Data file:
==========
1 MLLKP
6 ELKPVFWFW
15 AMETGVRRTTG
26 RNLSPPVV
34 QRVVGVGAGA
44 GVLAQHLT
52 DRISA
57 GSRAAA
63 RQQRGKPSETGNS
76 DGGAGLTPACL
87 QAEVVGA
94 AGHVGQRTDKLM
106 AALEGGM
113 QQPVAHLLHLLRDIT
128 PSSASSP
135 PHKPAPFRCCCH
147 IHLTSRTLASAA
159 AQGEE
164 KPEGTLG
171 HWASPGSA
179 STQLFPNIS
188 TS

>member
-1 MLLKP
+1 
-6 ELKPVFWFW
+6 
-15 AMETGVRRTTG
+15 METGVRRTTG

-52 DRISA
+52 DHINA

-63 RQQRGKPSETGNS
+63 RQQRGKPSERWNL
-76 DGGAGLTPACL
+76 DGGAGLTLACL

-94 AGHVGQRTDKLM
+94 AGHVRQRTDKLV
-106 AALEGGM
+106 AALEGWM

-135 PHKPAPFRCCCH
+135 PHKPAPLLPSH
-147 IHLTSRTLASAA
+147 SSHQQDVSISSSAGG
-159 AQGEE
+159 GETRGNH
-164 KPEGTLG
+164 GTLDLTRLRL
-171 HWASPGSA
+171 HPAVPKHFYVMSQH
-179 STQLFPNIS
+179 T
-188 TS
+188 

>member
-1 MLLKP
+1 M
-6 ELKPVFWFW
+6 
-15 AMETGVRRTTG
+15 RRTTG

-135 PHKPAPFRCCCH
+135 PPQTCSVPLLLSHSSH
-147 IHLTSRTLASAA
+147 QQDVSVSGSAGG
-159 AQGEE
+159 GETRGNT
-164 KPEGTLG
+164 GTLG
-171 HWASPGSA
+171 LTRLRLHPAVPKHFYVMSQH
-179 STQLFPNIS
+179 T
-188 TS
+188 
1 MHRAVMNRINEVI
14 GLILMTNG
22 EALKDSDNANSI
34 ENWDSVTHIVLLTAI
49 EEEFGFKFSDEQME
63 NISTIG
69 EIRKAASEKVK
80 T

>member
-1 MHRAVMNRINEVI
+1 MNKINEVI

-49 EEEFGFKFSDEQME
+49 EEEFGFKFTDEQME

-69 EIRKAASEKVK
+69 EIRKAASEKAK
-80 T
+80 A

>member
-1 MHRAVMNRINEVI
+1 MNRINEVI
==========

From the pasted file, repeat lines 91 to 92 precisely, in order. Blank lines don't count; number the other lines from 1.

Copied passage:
+80 A

>member